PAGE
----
And for those living alone, myself included, it was a different challenge - turning up every day with a smile, focused and ready to work, free from the distractions of family but not free from the distraction of loneliness and isolation. I was acutely aware of this as many of my team are young, single and living away from their home country, family and friends. I am not saying that it was a challenge for everybody, but rather it was important not to make assumptions that being ok on the outside meant you were ok on the inside. After all, everybody has a story.

Take me for example. My husband and I are currently based in two different countries for work, and we now find ourselves approaching 11 months since we last saw each other in person. While we have managed this temporary separation reasonably well, there were and still are days where I just don’t feel like smiling or being that positive person in the room, and that’s ok. My own vulnerability here is important. In as much as leaders need to appear stoic and what we perhaps would incorrectly describe as strong in order to bring their teams through difficult times, they also need to be relatable as people. Empathy is key. It connects you to your team and helps you bring them through the challenging times with you.

Lesson 3 - People are more resilient than you think

In spite of these challenges, I have been inspired by the perseverance, commitment and professionalism of my team. Even as they faced all sorts of challenges in their personal lives, they have managed to remain focused and dedicated to doing the best work they can, regardless of it being virtual. This is all the more impressive when you consider that so many in their profession have been affected as a result of the economic impact of COVID. And while this has undeniably been a point of stress for them - I know, we’ve talked about it openly - they haven’t let it distract them from their work. When I consider that for many, if not most, of them this is the most turbulent time they have known in their professional or even personal lives, it makes it all the more impressive. While I may be their leader, they are the ones who, through their own resilience, have led me through this.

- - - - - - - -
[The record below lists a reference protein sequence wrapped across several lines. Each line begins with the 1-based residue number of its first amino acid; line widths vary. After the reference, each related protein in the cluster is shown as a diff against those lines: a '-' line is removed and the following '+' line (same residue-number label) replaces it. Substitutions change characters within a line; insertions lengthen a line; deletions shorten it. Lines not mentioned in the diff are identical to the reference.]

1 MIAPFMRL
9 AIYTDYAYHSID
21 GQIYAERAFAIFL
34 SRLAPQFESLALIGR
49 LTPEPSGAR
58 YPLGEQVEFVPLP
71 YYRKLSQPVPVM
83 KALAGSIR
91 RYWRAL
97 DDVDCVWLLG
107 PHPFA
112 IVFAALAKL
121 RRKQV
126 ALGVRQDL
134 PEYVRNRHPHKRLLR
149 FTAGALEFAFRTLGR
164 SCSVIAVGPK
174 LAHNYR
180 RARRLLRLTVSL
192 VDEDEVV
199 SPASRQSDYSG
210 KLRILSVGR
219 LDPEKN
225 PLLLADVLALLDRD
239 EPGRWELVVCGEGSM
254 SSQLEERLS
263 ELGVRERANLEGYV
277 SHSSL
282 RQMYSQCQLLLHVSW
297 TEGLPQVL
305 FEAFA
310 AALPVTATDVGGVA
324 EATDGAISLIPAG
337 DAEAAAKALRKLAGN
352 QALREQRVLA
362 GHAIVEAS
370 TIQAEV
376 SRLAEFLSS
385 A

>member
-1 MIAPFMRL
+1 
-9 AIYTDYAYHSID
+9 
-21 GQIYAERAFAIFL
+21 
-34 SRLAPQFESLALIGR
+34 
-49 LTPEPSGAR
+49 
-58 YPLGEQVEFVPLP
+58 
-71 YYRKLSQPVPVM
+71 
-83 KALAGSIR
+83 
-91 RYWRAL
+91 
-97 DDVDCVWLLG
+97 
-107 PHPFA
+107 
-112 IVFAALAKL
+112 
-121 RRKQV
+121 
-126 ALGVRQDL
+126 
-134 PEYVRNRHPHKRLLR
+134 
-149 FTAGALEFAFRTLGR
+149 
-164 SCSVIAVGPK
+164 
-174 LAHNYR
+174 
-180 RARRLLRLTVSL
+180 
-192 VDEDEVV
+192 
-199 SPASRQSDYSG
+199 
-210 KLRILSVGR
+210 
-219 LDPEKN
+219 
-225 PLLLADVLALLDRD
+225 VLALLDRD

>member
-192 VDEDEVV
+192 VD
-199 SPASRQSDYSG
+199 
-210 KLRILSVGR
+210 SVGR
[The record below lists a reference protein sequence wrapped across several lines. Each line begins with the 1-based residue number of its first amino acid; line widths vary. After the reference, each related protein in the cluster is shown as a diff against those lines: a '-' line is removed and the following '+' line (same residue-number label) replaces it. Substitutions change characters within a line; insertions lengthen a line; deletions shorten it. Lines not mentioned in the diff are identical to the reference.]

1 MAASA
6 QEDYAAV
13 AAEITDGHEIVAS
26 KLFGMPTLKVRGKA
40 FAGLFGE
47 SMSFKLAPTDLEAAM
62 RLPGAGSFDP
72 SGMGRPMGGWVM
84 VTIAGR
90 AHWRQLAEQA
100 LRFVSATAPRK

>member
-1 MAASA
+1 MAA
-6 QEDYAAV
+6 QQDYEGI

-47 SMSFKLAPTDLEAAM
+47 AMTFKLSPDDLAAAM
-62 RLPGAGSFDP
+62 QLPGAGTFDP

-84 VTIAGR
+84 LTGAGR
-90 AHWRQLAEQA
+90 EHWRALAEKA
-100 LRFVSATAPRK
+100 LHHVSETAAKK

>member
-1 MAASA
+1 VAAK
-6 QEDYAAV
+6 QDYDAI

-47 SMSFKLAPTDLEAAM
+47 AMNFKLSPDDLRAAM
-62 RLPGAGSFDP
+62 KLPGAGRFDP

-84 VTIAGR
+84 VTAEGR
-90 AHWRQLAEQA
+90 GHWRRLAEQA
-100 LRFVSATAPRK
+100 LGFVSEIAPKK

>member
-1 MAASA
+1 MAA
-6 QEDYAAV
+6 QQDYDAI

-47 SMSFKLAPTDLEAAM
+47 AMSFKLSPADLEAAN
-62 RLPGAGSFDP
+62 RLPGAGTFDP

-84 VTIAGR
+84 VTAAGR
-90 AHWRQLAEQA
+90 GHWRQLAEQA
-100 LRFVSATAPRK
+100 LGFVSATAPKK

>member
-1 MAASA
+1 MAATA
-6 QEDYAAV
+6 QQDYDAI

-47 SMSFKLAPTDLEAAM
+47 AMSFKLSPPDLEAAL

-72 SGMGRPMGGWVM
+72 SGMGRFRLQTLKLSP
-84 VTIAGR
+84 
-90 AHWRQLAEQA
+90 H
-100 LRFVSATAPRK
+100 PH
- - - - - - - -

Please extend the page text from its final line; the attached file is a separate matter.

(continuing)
Lesson 4 - Korean dramas have lessons for us all

Despite living in Asia for nearly 4 years, I was late to the K-drama party. Don’t worry though. I have made the most of my forced confinement to jump on the rollercoaster of emotions that is Korean drama and have come away with some valuable life hacks:

  • You must have hope - this can be hard to believe sometimes when we look at the current state of the world, but despite the monumental challenges our Korean protagonists face, be it a corrupt judiciary or evil chaebol, goodness always prevails.
  • Stay true to yourself - so many times our protagonists, when faced with despair, have been tempted to follow the wrong path, but through sheer determination, extensive internal dialogue and many clenched fists, they stay true to themselves and conquer the day.
  • Eat a good meal - have you been framed for murder? Uncovered government corruption? Or maybe your crush has eyes for another? Whatever the challenge, make sure you take time to treat yourself to some kimchi, a bowl of black bean noodles and a glass of soju. After all, you can’t take on the world on an empty stomach.

*One of 2020’s K-drama hits. You’ll find it on Netflix.


Senior Director, Global Talent Acquisition Team

The Future is Yours.